In-Depth Post #2
So, I’m 3 weeks into my project.
I have encountered a lot of difficulty in finding a mentor. I have emailed community centers, music studios, local bands, and other organizations to see if any instructors would be willing to mentor me. Nobody emailed back from these groups. I then realized I could use the website “meetup” (which I had been using for my invasive plant removal leadership project) to try and get in touch with local guitar circles. I have sent out many texts on the website, and surprisingly got a plethora of answers! Unfortunately, those who were available to meet had their groups scheduled at the same time I had extracurricular activities. All others were also willing to mentor me, but at absurd rates such as $100 per hour. Of course, I didn’t accept these mentorship offers, so I had to make a last-minute decision that I would have a family friend teach me guitar, even though he isn’t a professional.
My mentor’s name is Bogdan. He is a close friend of my parents and used to have a lot of experience in music. He played violin in a music university for seven years and taught himself many other instruments on the side, such as guitar. During my first session with him, I learned all the basic and essential chords on a guitar and started learning the tune to multiple different songs. I learned that with 9 basic chords, I would be able to play along with almost every mainstream song, and I’m currently trying to learn “Chasing Cars” by applying what he taught me. I am planning to meet with him every week from here on.
Apart from my struggles finding a mentor, I have made lots of progress in learning and practicing guitar. First of all, I am taking the Getting started with Playing Guitar Udemy course online, taught by one of the top 5 instructors online. I am doing at least one lesson per day and I am very quickly growing comfortable with my guitar. I am also practicing daily a new chord strumming technique I have found in the hopes of increasing my speed over time. If I continue to practice this routine 10 minutes per day, I will be able to play fast enough to play complex songs soon. After this Udemy course, I have another one planned, AND a third if I get the time to do that one as well, so I have plenty of online content that will last me for the rest of the project.
I am also planning to meet with a friend of mine that goes to the university transfer program at UBC, as he is very skilled in musical composition, and he can begin to teach me basic music theory so I can create my own music. He can share his knowledge with me, as he is already a certified music tutor.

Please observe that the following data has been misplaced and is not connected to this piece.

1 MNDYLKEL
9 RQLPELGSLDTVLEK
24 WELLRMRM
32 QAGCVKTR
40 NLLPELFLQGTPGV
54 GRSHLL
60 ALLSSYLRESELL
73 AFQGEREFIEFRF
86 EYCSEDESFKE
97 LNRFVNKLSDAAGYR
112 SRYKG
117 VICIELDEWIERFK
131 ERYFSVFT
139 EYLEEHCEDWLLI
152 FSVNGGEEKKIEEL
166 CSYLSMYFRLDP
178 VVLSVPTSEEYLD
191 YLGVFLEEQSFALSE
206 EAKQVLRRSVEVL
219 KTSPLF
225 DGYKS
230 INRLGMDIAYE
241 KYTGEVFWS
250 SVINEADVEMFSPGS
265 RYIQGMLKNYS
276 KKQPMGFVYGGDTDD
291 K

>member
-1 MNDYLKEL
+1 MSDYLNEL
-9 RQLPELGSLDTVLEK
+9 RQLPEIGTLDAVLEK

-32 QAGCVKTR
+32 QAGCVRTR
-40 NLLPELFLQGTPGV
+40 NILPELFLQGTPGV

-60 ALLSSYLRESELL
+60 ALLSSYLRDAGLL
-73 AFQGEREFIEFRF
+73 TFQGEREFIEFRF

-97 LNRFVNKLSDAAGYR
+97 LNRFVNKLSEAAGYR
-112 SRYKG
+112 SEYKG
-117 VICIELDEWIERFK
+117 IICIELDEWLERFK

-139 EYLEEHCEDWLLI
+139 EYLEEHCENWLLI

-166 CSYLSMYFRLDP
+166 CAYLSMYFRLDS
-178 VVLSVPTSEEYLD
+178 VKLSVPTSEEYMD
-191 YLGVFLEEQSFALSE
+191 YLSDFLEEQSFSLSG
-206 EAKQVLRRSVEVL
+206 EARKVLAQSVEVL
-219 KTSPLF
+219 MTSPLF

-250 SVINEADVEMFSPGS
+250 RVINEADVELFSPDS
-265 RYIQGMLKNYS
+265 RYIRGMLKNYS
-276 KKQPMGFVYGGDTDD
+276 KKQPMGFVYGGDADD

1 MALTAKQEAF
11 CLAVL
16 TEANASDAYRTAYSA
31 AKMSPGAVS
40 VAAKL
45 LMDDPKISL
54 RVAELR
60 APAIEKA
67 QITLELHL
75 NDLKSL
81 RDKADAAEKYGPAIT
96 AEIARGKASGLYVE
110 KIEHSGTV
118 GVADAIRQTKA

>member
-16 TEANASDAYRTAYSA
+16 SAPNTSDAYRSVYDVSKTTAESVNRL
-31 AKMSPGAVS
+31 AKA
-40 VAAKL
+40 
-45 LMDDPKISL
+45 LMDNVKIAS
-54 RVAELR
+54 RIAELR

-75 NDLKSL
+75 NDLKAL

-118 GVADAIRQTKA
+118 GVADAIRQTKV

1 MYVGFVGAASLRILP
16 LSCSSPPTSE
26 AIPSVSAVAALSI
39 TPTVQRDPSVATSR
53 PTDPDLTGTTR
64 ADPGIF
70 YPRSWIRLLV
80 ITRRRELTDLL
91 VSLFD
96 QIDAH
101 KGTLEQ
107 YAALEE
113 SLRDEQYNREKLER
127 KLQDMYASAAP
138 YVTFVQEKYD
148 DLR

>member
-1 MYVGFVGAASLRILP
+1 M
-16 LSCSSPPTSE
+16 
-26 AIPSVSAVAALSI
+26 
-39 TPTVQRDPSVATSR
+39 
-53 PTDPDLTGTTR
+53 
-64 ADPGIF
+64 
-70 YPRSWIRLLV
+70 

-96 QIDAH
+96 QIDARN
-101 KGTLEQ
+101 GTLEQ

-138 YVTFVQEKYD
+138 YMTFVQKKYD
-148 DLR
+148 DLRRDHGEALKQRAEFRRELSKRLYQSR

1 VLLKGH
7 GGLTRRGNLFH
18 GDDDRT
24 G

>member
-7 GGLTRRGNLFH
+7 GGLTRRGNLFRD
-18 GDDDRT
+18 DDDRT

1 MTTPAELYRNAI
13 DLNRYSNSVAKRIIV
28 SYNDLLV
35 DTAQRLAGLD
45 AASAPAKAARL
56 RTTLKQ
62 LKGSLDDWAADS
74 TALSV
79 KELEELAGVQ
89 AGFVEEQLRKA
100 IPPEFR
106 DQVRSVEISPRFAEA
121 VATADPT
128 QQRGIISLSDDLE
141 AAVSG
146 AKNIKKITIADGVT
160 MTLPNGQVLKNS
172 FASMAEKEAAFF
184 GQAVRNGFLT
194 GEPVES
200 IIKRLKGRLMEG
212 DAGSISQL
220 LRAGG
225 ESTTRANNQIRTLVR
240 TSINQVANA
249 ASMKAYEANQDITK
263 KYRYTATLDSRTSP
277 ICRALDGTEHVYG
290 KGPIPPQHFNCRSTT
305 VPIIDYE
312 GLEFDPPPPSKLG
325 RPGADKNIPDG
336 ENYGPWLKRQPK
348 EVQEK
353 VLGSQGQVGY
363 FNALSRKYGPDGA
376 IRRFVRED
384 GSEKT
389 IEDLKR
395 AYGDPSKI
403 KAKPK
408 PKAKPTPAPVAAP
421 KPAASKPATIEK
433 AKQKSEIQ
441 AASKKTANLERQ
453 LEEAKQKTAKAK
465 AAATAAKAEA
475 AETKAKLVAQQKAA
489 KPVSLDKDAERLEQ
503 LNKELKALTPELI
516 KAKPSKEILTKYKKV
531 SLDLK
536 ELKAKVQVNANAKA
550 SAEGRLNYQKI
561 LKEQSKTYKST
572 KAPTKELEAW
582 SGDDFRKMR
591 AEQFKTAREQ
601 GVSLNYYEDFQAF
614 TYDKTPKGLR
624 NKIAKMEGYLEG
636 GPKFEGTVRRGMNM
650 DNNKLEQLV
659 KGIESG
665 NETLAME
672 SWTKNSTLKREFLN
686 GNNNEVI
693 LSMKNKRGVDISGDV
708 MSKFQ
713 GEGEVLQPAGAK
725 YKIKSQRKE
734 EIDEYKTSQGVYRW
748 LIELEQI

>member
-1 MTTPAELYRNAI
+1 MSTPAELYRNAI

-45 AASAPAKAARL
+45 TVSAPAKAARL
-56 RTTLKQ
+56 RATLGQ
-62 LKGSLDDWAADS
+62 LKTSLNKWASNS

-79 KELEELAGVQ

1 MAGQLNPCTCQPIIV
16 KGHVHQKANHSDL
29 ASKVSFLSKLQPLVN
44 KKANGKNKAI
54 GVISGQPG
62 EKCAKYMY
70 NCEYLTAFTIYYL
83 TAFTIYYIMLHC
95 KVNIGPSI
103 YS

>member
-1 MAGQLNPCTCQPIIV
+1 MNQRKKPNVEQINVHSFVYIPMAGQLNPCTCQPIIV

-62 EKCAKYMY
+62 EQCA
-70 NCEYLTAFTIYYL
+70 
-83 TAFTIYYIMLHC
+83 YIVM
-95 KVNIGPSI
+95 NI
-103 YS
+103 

Finally, I have learned how to read tab format music sheets for guitar, which means that if I have the skill needed to play a song, I will be able to play it following the music sheet.
Below I have 2 videos. One from my first week of in-depth, and one from now. These will show the current progress of my guitar skills.
How to agree
During my time with my mentor, I tried to keep my mind open as much as possible, as he was obviously more professional than me, and knew a lot more about both the theory and the practice on the topic than I did. At one point, I was positioning my fingers wrong on a chord, and he showed me the correct way of placing my fingers on the fretboard. I listened to him without hesitation, as I instantly noticed how much easier playing became when I took his advice and began playing with the proper finger arrangement.
How to disagree
Sometimes it is necessary to disagree with your mentor, or someone that has more knowledge than you, simply because they may have a false trust in their own beliefs and knowledge because they are more professional than you, but in reality, you may understand the concept better from a fresh point of view. This can open your mentor’s eyes to possibilities they had not yet noticed, or other correct points of view that they had not yet considered. During this practice session with my mentor, I had no disagreements with him about my in-depth, but as I learn more and more, we will no doubt have disagreements about certain aspects of playing guitar, and it is important that we solve them through respect and listening to one another’s points of view.
How to differ
Differing is a natural part of human nature. Everyone will have their own preferences, and ways of doing things. It is important to recognize the discrepancy between disagreeing and differing. Generally, when you disagree, someone will have the right opinion, and someone will have a wrong opinion, this will be sorted out through conversation. Differing however means that both people have a correct opinion, and they need to learn how to accommodate their separate points of view. For example, I use slightly different finger layouts on the fretboard than my mentor does. But after doing some research, we realized both methods are viable, and it’s a matter of personal preference. This distinction allowed us to keep working efficiently together, while I still used a method that felt more comfortable to me.